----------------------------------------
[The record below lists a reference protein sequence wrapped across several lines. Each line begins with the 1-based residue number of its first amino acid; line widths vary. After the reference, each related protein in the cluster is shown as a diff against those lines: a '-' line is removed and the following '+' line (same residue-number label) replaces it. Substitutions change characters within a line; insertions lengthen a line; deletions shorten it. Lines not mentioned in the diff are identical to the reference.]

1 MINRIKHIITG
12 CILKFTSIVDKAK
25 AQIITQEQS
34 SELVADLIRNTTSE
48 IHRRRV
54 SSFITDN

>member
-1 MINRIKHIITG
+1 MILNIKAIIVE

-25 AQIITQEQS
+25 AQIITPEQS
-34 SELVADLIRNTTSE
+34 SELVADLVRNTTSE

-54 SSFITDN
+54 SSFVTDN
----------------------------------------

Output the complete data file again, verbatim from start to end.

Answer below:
[The record below lists a reference protein sequence wrapped across several lines. Each line begins with the 1-based residue number of its first amino acid; line widths vary. After the reference, each related protein in the cluster is shown as a diff against those lines: a '-' line is removed and the following '+' line (same residue-number label) replaces it. Substitutions change characters within a line; insertions lengthen a line; deletions shorten it. Lines not mentioned in the diff are identical to the reference.]

1 MINRIKHIITG
12 CILKFTSIVDKAK
25 AQIITQEQS
34 SELVADLIRNTTSE
48 IHRRRV
54 SSFITDN

>member
-1 MINRIKHIITG
+1 MILNIKAIIVE

-25 AQIITQEQS
+25 AQIITPEQS
-34 SELVADLIRNTTSE
+34 SELVADLVRNTTSE

-54 SSFITDN
+54 SSFVTDN